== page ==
Affected by the vaccination obligation are beside the hospitals among other things Rehabilitation clinics, practices and nursing facilities. The latter are already suffering from staff shortages. Other operators of nursing homes for the elderly do not yet want to comment on possible consequences. (Stuttgarter Nachrichten, Jan 13)

Corona in Baden-Württemberg – Kretschmann continues to see great support among population
Stuttgart – Minister President Winfried Kretschmann does not have the impression that he is no longer reaching people with his Corona policy. There are perhaps a little more people who now take to the streets, but still very few, the Green politician told SWR radio.

Eighty percent of people over the age of twelve are vaccinated, the vast majority of the population, he said. That there is protest and criticism is completely legitimate, he said, as long as people remain peaceful and are not guided by hatred and agitation.

Kretschmann also justified why currently in Baden-Württemberg, in contrary to Bavaria, there is an obligation to wear an FFP2 mask in stores, for example, but in buses and trains OP masks have been sufficient up to now. The state is responsible for supermarkets, while the federal government is responsible for public transport, he said. “We assumed we couldn’t because the federal government has pulled that regulation on itself.” That was the state’s interpretation of the law, he said. Bavaria apparently interpreted it differently, he said.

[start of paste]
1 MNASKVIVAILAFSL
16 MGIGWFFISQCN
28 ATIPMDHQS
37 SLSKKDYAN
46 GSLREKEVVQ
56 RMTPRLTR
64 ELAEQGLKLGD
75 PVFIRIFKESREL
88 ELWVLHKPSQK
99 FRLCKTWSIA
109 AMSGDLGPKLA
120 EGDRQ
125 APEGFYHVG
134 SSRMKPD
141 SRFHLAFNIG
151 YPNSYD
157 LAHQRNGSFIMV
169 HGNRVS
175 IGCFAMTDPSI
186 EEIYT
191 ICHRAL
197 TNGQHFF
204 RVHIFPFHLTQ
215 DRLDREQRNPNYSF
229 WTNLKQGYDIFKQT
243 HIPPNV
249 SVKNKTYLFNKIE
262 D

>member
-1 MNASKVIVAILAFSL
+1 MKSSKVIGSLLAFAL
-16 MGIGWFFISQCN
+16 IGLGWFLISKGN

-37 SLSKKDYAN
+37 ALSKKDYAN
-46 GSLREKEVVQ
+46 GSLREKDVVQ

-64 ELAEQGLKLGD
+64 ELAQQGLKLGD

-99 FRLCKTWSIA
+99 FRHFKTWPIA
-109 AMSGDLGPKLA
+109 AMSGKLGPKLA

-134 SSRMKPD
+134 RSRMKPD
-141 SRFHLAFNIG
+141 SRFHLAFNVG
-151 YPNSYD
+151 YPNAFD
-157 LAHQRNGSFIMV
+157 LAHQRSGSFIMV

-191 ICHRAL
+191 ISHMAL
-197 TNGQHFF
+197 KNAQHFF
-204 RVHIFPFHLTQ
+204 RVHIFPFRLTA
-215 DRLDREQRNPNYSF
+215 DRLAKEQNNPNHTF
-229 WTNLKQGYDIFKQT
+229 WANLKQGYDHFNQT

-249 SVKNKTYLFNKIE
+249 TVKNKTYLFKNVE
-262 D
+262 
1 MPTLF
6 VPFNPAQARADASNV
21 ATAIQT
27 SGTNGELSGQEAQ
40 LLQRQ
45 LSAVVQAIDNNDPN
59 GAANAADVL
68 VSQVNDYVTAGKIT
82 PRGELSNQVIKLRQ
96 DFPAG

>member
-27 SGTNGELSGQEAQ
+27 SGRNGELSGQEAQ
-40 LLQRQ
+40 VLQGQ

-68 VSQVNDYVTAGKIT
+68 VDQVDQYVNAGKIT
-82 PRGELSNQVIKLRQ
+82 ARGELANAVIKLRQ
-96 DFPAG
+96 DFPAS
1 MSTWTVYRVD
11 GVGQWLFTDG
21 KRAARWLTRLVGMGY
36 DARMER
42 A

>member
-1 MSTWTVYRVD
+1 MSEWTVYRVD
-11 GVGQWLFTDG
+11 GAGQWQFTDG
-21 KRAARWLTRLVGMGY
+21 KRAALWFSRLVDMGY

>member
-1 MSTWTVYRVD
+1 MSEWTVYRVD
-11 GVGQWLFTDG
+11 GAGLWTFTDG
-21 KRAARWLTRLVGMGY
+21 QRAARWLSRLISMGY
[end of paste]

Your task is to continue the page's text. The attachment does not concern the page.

Although far fewer people than hoped have received booster vaccinations in Baden-Württemberg’s retirement and nursing homes, Kretschmann defended the state’s booster campaign. Anyone who wants to be vaccinated can do so, he said. If too many regulations were made, it would become complicated again, and there would be long lines. (Stuttgarter Nachrichten, Jan 13)